Durham sailed for home on 1 November 1838. Only days later, a new rebellion broke out in the Canadas and new incursions occurred from the United States. These came to naught. Durham had provided Sir John Colborne with full civil and military powers and Colborne easily suppressed the rebellions, which lasted but a matter of days. Less clemency was shown on this second occasion and several of the leaders were hanged. On his return to Britain, Durham found that the crowds did not share the views of Melbourne and his colleagues and many hoped that he would oust Melbourne and become prime minister himself. He had no such interest, however, and set himself to finishing the work he had been sent to accomplish in Canada.
Durham’s Report on the Affairs of British North America
Barely two months after his return, Durham produced his complete Report, partly due to his decisiveness and impatience and partly because he was dying of the consumption that had carried away most of his family. His Report was issued on 31 January 1839. It was a remarkable piece of work, accomplished in much less time than might normally have been expected for a government commission. The language he adopted was straightforward and blunt, nothing like the normal ‘vanilla’ of government reports. He was fully aware of the fact that the imperial Parliament would have to do something about the situation affecting the remaining British colonies in North America. His analysis of the situation, its background, the depth of the animosity between the French and English in Canada and the identification of the only possible peaceful solution for the colonial power, were remarkable and incisive.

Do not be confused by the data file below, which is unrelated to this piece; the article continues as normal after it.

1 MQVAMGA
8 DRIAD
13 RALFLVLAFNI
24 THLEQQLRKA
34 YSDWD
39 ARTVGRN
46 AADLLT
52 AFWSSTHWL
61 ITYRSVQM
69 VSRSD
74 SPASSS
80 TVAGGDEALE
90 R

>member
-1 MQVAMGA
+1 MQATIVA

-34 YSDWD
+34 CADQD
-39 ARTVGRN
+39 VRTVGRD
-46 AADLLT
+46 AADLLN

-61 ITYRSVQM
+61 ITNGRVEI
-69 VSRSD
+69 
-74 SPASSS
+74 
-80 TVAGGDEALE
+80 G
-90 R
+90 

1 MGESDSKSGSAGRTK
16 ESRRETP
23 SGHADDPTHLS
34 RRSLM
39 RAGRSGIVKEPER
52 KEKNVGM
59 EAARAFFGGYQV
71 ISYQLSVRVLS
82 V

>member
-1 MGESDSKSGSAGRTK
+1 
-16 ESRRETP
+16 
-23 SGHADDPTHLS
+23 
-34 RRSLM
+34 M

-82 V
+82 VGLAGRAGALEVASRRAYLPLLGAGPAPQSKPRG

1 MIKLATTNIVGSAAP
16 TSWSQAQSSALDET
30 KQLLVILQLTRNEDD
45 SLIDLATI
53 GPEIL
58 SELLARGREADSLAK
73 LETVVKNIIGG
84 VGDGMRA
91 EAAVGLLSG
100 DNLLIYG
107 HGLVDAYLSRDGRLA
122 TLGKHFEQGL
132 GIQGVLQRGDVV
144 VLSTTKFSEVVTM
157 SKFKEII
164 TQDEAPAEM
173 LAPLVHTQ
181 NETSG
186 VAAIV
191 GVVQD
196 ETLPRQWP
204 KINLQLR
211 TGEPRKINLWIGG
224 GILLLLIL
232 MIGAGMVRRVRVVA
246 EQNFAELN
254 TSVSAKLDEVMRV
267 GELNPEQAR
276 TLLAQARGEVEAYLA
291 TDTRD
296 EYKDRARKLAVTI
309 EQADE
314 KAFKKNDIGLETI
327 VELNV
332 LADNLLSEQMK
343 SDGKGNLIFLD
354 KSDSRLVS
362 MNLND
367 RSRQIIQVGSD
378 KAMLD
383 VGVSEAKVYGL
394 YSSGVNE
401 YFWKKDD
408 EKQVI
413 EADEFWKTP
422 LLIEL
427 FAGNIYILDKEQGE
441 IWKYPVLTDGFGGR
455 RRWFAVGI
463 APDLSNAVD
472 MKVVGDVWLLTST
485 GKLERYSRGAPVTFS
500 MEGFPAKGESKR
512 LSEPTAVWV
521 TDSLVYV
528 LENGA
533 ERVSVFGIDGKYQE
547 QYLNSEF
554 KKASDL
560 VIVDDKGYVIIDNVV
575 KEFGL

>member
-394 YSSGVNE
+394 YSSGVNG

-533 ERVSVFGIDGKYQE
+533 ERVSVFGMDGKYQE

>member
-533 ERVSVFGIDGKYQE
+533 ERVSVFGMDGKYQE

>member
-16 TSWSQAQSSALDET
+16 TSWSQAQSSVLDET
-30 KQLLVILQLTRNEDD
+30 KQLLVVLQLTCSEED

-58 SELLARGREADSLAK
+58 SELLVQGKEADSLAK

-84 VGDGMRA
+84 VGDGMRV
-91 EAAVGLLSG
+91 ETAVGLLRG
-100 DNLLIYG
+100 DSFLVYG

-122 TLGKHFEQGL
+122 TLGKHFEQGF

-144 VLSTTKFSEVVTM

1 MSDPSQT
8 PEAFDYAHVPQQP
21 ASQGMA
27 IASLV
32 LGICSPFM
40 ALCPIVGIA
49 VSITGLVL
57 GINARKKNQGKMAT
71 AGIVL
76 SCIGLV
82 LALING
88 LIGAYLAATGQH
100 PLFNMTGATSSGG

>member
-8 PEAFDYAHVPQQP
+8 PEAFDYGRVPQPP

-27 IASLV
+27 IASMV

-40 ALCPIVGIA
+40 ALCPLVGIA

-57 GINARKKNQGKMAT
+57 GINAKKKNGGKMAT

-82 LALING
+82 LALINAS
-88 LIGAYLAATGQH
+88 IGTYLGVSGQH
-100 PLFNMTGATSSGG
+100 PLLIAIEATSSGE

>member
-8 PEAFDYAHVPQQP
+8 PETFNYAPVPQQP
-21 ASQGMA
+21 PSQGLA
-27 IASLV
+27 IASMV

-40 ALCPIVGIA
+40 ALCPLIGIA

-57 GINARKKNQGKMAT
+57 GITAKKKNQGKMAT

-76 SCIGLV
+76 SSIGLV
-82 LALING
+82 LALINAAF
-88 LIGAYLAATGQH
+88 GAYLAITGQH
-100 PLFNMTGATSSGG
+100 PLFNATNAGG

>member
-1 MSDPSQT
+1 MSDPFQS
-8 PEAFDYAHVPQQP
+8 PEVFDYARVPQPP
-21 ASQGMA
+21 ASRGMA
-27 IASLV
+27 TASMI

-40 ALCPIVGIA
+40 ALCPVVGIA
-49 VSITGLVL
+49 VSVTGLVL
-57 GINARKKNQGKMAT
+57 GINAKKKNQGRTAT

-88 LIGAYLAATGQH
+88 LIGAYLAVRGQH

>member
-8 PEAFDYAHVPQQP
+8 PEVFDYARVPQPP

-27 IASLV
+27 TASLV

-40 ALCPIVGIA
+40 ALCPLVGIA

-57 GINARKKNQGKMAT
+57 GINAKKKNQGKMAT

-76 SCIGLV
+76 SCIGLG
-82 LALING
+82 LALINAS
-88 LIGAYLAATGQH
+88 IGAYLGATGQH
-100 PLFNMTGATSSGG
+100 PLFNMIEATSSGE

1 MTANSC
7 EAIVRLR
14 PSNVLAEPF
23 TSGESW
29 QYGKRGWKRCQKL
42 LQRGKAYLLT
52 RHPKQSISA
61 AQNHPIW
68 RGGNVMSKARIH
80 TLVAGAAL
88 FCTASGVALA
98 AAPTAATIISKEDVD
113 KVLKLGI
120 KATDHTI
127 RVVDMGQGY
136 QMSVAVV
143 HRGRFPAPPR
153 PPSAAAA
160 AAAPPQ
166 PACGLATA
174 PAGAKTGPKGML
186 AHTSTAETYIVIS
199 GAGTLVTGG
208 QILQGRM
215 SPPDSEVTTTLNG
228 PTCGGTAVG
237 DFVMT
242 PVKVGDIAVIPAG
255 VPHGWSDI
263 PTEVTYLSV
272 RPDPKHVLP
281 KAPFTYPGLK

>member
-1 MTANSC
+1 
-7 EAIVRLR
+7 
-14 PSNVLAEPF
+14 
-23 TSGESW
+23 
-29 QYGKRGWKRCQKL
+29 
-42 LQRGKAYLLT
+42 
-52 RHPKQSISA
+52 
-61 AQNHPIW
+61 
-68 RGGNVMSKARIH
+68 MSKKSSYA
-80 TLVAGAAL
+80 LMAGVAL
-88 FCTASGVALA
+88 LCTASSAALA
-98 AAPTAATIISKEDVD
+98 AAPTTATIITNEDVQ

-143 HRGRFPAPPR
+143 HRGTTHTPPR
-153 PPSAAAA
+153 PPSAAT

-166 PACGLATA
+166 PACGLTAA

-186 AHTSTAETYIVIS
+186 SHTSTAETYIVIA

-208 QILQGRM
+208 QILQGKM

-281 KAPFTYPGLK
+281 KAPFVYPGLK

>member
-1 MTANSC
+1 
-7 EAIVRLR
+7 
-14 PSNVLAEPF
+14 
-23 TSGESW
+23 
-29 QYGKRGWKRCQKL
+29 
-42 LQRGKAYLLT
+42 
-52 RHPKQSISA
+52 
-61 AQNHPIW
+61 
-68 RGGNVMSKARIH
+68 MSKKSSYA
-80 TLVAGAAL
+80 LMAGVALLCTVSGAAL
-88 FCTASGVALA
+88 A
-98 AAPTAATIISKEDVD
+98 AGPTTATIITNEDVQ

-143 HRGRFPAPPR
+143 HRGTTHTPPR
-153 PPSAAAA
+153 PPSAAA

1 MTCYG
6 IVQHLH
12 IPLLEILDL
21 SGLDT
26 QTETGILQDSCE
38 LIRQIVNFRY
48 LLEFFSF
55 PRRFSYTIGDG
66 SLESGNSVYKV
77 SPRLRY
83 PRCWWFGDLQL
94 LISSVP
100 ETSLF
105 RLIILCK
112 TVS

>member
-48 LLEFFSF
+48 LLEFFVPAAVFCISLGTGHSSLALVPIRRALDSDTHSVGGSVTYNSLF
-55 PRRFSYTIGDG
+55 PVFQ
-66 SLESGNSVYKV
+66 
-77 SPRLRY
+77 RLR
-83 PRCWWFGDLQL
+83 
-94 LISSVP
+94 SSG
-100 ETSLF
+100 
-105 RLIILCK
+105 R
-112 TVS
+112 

The legislation he recommended was given royal assent on 23 July 1840. Durham died five days later on 28 July 1840, at the age of 48. The legislation, known in Canada as the Act of Union (which replaced the earlier 1791 constitution, abrogated as a result of the rebellions), was proclaimed in force in Canada in 1841. The new legislation created a single province, consisting of Canada East (the former Lower Canada, Quebec) and Canada West (the former Upper Canada, Ontario), which had a single legislature in which each of the former provinces had an equal number of votes.8
However, the legislation had been only part of what Durham envisioned, since his recommendations had gone farther, to include the notion of responsible government, in the sense that the governor general should give assent to legislation proposed and adopted by that party which commanded a majority of the votes in the elected assembly, not subject to the approval of an appointed council, nor possible disapproval by the British Parliament. Such an outcome was considered too revolutionary at the time by the British authorities. That part of his Report required extra time to ripen, which it did in 1848, when his son-in-law, Lord Elgin, had become governor general and assented to the Rebellion Losses Act adopted by the Assembly, notwithstanding massive disapproval by the appointed legislative council and the English-speaking merchant community. Responsible government had arrived in Canada.
Responsible government had, in constitutional outcome, and notwithstanding the civil protests and violence that followed at the hands of the largely English opposition, precisely the benefits Lord Durham had anticipated. In the same way that British parliamentary traditions had developed, pursuant to which the Crown assented to legislation adopted by the party commanding a majority in the House of Commons, in his view, the colonials knew best the needs of the colony and should be given the authority to adopt legislation addressing those needs. The colonists had no interest in imperial matters and would be content to leave them to the Mother Country. Once granted the right to govern their ‘own’ affairs, Durham was convinced that the colonies would remain closer to the Mother Country.
The question, of course, was how to achieve the desired outcome. It was here that Durham had invoked the art of the possible. His Report was carefully crafted to show that what he proposed was not revolutionary at all and had, indeed, been just the way British government itself had evolved. What, then, could be done immediately that would set matters on the road, despite the lack of interest by the government of the day?: